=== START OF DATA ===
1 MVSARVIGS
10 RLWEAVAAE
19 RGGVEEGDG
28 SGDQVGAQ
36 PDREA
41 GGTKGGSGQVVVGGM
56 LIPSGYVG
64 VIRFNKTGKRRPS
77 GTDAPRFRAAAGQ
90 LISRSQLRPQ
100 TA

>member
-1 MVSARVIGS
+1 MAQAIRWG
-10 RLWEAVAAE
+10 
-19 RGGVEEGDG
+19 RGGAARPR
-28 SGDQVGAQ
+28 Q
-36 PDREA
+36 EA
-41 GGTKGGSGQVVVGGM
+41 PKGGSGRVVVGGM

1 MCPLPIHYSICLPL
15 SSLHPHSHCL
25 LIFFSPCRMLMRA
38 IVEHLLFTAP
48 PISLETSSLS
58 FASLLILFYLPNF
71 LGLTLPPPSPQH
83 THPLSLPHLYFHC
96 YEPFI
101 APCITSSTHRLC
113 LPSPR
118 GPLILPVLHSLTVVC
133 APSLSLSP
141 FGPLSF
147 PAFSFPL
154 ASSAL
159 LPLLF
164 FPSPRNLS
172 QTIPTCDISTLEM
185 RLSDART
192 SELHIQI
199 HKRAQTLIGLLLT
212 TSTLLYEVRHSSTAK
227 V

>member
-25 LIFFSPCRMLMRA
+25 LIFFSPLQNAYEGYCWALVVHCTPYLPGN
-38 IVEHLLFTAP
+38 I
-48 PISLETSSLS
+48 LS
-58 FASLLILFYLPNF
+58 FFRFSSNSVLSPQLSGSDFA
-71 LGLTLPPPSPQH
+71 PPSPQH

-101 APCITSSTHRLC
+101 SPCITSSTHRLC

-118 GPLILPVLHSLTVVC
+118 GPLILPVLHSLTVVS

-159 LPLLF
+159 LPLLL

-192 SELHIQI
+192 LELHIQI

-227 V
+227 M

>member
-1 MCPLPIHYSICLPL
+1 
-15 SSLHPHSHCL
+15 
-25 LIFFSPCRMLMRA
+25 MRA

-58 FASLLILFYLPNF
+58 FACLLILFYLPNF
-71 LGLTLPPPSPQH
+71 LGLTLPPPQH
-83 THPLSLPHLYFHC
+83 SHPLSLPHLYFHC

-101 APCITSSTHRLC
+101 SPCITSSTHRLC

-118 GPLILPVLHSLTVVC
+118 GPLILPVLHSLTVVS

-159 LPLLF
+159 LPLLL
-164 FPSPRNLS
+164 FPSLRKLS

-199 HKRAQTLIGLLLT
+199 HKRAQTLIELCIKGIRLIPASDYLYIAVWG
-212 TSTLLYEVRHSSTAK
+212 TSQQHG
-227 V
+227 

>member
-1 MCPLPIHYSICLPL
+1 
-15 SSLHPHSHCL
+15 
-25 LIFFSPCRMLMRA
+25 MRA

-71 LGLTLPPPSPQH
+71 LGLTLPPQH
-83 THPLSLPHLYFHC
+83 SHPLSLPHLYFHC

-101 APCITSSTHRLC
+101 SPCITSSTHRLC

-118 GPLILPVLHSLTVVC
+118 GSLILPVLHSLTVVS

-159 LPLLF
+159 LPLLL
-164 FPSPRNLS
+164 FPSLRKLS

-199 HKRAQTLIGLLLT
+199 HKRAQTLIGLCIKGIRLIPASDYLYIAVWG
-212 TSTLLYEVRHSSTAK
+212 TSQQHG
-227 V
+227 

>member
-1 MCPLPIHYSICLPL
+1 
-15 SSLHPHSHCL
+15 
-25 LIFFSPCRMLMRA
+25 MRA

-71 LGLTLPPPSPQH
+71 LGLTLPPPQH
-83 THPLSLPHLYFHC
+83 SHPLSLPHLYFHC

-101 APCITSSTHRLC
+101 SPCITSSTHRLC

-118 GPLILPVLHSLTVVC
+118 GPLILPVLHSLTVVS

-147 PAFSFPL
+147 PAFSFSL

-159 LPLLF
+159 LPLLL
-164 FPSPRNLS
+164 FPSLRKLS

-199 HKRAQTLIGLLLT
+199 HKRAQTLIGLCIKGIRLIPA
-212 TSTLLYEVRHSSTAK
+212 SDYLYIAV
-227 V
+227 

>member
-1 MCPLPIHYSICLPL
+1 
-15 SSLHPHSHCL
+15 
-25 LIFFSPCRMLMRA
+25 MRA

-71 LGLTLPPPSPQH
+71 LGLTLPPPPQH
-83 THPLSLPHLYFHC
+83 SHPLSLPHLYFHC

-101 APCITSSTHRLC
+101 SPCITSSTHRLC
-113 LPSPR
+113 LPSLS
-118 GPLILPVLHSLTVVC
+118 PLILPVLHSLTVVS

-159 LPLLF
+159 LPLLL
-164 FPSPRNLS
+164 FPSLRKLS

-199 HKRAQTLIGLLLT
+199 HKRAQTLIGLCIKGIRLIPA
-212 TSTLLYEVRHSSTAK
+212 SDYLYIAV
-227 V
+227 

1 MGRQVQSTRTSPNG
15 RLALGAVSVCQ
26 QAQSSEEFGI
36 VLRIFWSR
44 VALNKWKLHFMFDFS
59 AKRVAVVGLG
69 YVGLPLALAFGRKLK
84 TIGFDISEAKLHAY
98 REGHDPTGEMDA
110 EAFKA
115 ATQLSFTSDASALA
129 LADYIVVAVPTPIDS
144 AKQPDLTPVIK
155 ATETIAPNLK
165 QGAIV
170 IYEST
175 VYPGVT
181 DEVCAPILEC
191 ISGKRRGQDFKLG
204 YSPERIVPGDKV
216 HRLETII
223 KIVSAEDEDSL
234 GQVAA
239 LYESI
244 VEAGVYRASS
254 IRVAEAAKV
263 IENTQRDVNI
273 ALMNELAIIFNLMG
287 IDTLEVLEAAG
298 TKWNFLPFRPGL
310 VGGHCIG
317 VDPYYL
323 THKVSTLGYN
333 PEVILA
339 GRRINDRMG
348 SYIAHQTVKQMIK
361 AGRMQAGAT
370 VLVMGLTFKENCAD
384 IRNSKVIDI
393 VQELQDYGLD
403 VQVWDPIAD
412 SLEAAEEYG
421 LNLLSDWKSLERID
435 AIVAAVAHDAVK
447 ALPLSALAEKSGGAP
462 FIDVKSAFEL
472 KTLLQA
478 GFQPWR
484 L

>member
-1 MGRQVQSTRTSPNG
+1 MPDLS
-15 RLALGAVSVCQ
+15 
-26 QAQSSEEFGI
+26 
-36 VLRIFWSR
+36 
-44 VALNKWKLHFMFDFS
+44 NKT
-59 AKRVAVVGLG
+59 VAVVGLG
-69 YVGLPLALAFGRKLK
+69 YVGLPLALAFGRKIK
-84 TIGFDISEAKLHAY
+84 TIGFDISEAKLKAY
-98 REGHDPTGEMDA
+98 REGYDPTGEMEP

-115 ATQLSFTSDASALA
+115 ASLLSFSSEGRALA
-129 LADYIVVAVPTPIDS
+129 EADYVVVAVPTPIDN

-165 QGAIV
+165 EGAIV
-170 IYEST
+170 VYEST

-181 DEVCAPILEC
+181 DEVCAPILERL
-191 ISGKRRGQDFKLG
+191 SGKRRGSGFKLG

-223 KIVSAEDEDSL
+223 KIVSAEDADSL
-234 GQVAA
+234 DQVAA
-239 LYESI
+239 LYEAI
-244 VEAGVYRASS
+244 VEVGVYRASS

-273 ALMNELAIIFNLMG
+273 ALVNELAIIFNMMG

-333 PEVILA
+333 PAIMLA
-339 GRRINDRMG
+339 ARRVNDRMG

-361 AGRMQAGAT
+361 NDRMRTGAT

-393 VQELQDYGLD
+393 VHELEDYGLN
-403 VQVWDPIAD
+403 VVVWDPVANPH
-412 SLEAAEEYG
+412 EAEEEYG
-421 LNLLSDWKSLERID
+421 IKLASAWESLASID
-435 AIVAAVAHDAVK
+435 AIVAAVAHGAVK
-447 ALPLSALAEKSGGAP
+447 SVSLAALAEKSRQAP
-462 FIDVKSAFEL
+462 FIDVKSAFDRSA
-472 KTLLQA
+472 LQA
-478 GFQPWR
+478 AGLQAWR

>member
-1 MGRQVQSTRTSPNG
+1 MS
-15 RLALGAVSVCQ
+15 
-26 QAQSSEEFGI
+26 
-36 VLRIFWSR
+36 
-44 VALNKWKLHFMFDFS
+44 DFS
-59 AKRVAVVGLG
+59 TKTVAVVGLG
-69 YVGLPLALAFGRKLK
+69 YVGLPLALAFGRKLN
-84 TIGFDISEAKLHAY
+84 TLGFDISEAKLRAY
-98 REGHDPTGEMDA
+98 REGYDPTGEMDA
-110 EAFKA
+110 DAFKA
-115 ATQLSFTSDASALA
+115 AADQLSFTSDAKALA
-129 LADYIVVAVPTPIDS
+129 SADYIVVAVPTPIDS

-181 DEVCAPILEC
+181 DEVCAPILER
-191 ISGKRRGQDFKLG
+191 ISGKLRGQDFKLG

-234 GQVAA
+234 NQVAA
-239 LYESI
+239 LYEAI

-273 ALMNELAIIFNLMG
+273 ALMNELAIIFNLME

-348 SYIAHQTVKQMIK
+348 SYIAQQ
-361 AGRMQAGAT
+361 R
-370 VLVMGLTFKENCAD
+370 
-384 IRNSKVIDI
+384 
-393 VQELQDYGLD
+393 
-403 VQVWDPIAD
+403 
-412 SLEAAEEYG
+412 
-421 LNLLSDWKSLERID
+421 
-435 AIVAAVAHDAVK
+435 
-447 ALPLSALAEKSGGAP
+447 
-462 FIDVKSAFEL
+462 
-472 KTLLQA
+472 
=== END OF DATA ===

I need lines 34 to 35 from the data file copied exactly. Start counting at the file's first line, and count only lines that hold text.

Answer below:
101 APCITSSTHRLC
113 LPSPR